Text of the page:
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The FASER Lab has two workspaces. The lab primarily uses a lab space in 310 Goodwin Hall on the Virginia campus, which is approximately 500 square feet. This space handles small-scale projects, manufacturing capabilities, electronics, and currently houses our OptiTrack metrology system. The Goodwin Hall space also houses our office area, where we have five desktop computers (described in more detail below). The lab also has a space in a warehouse on Commerce Street that houses larger projects. This space is a 37′ x 27′ x 25′ robotics experimentation lab with an OptiTrack metrology system.

The lab space at Commerce Street.

Manufacturing Capabilities

The FASER Lab is home to a Full Spectrum ProLF 36×24 laser cutter that allows us to cut wood and acrylic and to engrave certain metals. In addition, lab currently has five 3D printers: two Wanhao Duplicator 6, one Raise3D Pro2 Plus, one Anycubic Predator DeltaBot, and one Creality Ender-3. Between these five printers, we can print PLA, ABS, TPU, nylon, carbon fiber, HIPS, PC, TPE, PETG, ASA, PP, glass fiber, metal particles filled, and wood filled. The largest printer, the Raise3D Pro2 Plus, has a build volume of 12in x 12in x 23.8in, featuring a dual extruder head with a repeatability of 5 microns and a layer resolution of .01mm.

The lab has also has a WAZER desktop waterjet, which is capable of cutting marble, Boro glass, aluminum, tool steel, carbon steel, stainless steel, silicone, HDPE, and carbon fiber.

From top left, clockwise: 3D printers, desktop waterjet, electronics bench, laser cutter.
From top left, clockwise: 3D printers, desktop waterjet, electronics bench, laser cutter.

In addition, we have a variety of power tools, including a drill press, circular saw, and basic power tools.


The FASER Lab is currently in the process of building a full-scale Lightweight Surface Manipulation System (LSMS), which is a unique capability at a university. The LSMS is a 12m arm with a 150kg payload. In addition, the lab has multiple smaller robots, including serial arms, mobile bases, and Stewart platform manipulators. In association with NASA Langley Research Center, the lab received ASSEMBLERS, which is used for delicate precision manipulation. Most recently, the lab received a GearWurx Arm 3.0, which is being used for our Earth-based assembly research.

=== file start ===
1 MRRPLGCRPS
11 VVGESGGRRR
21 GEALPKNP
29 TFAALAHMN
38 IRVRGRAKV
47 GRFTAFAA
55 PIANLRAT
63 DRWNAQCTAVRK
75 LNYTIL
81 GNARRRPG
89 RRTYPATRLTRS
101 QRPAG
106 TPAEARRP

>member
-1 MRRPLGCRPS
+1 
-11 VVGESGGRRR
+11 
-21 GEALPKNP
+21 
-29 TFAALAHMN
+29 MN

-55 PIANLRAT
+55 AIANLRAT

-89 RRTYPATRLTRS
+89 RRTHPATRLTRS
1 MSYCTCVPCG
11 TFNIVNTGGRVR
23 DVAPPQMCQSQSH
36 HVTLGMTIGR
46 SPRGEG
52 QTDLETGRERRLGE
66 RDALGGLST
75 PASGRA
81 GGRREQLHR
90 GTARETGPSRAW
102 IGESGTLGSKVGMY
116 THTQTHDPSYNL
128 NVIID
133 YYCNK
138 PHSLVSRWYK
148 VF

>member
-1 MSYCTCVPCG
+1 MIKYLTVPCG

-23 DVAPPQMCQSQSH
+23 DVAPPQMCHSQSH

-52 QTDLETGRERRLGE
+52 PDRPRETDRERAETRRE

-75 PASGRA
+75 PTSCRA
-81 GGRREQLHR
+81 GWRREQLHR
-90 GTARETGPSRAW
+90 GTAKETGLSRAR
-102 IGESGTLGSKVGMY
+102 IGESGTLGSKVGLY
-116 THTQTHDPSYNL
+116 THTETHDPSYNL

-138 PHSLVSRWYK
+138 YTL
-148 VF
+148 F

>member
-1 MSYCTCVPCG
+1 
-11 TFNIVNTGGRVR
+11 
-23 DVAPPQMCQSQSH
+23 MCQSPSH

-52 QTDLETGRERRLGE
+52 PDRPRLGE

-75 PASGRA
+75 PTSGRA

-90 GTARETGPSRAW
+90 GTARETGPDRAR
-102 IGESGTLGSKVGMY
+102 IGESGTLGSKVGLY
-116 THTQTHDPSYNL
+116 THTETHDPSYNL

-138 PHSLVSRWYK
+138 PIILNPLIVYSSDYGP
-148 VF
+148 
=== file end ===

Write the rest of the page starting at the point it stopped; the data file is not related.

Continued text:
NASA Langley Research Center’s LSMS.
NASA Langley Research Center’s LSMS.
ASSEMBLERS and GearWurx Arm 3.0, mounted for assembly testing.
Left: ASSEMBLERS. Right: The GearWurx Arm 3.0, mounted for assembly testing.

Computers and Software

The FASER Lab primarily uses 5 desktop computers, four of which use Windows 10 and one which uses Linux. Each computer has an Intel Core i7-8700K CPU @ 3.70GHz. Each computer is equipped with an NVIDIA Quadro P2000 graphics card and 32.0 GB of RAM. Each computer has 460 GB of storage, but all systems are linked to a Network Attached Storage (NAS) with 8 TB of storage.

Each of these computer is equipped with the programs necessary for its user. This includes software for Python, Arduino (C++), and MATLAB. For CAD, this include’s the primary user’s preference of Autodesk Inventor, Solidworks, or Siemens NX. Computers may also have other CAD and rendering programs such as AutoCAD, 3DS Max, Maya, Blender, Creo, and Cinema 4D. Each computer is equipped with Cura and IdeaMaker to slice 3D models for printing and RetinaEngrave to send vector cuts and rasters to the laser cutter.